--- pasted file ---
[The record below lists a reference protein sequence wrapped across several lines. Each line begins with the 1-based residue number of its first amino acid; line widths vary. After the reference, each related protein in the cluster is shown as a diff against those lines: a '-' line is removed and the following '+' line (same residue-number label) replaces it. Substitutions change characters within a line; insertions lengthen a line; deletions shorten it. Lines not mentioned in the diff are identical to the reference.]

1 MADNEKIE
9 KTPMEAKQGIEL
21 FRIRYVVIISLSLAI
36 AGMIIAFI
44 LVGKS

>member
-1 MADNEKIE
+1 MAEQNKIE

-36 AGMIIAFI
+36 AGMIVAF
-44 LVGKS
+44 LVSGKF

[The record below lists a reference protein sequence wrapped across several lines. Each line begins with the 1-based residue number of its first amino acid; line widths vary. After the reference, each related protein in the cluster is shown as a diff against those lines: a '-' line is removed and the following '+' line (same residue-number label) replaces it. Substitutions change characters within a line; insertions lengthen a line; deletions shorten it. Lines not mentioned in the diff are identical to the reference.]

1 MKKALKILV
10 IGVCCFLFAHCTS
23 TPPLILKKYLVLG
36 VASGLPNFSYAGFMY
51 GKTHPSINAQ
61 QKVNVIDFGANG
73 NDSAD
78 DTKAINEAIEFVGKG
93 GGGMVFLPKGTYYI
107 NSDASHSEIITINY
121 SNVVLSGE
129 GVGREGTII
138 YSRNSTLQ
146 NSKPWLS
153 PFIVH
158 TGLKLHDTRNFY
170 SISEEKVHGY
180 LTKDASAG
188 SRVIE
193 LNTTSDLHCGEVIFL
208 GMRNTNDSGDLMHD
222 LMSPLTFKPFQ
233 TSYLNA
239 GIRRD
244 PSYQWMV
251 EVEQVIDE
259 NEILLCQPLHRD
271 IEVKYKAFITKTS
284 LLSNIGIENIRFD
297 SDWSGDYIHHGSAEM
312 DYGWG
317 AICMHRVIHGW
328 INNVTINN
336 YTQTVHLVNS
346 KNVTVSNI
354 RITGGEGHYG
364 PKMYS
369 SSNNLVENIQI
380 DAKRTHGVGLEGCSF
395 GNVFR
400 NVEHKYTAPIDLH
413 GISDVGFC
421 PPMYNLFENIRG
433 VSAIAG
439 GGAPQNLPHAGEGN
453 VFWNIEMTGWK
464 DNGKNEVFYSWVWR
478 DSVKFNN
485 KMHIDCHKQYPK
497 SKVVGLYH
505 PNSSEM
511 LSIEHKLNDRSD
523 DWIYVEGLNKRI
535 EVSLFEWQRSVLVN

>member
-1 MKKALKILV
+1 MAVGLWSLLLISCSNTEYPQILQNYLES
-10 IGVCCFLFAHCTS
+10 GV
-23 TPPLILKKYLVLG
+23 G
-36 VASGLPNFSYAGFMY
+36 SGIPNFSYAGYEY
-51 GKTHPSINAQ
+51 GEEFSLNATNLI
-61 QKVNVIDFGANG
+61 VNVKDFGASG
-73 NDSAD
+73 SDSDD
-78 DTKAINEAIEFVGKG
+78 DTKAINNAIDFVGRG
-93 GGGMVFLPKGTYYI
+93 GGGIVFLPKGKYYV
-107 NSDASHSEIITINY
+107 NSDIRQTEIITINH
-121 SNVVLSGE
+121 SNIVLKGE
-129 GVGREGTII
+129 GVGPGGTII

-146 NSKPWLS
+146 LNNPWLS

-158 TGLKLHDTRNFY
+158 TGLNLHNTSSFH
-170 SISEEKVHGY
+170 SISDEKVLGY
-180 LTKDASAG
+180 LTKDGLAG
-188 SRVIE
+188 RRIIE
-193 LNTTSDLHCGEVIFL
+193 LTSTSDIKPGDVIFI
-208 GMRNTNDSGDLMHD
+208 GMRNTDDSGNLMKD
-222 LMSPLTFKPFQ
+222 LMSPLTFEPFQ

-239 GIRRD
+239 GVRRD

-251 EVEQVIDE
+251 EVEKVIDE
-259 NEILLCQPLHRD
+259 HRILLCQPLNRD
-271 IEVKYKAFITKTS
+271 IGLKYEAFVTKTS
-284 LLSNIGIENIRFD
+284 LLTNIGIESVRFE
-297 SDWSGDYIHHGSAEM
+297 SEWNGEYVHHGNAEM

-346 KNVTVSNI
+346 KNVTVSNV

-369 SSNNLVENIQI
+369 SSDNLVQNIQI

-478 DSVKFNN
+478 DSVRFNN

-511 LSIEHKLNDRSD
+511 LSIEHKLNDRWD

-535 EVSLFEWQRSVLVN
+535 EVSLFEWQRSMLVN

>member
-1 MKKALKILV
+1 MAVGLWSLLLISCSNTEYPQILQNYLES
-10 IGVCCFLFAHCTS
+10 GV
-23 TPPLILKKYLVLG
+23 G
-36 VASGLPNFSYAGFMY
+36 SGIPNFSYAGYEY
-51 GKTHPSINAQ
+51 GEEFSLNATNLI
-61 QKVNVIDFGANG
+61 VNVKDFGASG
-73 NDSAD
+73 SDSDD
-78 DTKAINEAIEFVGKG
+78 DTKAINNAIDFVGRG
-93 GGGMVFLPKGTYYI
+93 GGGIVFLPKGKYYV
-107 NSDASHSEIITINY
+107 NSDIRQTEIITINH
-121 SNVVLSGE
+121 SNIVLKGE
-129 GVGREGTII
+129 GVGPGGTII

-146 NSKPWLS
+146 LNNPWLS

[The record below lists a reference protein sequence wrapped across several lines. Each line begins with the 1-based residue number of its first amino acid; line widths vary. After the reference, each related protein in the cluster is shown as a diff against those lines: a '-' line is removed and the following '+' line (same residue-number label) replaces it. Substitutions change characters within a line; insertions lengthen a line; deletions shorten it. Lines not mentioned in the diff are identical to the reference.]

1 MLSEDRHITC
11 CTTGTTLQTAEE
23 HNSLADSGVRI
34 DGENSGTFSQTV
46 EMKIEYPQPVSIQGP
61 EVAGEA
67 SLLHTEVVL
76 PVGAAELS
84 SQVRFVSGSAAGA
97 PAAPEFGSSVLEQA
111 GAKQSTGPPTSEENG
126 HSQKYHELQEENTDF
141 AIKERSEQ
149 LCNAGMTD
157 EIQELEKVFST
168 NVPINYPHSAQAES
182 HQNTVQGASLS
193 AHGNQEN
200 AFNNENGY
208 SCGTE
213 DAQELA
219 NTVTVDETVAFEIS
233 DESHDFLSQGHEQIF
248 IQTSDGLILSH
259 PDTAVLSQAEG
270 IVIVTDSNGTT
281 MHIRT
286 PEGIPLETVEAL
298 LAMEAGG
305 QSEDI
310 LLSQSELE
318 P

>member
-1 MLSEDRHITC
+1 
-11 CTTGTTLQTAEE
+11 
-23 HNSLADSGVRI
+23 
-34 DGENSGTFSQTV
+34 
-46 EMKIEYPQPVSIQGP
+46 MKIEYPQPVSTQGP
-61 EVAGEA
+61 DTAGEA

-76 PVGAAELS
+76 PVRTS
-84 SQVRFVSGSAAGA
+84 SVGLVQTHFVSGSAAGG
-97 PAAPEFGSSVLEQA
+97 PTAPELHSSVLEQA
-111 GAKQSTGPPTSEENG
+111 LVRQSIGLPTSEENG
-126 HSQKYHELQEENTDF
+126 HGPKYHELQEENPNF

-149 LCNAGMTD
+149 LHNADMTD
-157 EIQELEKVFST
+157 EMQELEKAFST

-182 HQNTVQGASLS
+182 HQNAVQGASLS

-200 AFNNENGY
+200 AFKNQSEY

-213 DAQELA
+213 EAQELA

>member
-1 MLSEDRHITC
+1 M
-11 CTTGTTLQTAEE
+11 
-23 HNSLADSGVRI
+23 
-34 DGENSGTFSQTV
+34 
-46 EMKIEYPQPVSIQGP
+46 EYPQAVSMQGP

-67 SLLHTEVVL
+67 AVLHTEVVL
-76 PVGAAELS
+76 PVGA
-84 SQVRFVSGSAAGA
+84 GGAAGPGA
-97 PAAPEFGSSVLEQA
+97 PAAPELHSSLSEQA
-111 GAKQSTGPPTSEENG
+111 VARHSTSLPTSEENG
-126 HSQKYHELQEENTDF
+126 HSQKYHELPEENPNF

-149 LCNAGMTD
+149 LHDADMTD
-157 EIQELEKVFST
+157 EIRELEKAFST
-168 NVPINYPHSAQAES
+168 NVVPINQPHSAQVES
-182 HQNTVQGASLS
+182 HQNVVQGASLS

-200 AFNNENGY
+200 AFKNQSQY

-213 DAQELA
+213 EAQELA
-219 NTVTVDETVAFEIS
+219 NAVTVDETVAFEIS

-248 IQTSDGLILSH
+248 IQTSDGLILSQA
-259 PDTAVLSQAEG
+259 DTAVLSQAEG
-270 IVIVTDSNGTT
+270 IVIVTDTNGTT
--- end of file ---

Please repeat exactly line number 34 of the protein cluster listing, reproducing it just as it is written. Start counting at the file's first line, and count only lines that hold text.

193 LNTTSDLHCGEVIFL